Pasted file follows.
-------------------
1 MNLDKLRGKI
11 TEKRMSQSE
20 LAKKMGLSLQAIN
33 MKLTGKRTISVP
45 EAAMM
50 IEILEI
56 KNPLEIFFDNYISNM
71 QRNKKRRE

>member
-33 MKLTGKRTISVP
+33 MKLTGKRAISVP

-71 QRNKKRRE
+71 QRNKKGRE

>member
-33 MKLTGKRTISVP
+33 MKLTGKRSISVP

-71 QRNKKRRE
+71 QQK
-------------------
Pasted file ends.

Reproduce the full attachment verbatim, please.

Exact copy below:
1 MNLDKLRGKI
11 TEKRMSQSE
20 LAKKMGLSLQAIN
33 MKLTGKRTISVP
45 EAAMM
50 IEILEI
56 KNPLEIFFDNYISNM
71 QRNKKRRE

>member
-33 MKLTGKRTISVP
+33 MKLTGKRAISVP

-71 QRNKKRRE
+71 QRNKKGRE

>member
-33 MKLTGKRTISVP
+33 MKLTGKRSISVP

-71 QRNKKRRE
+71 QQK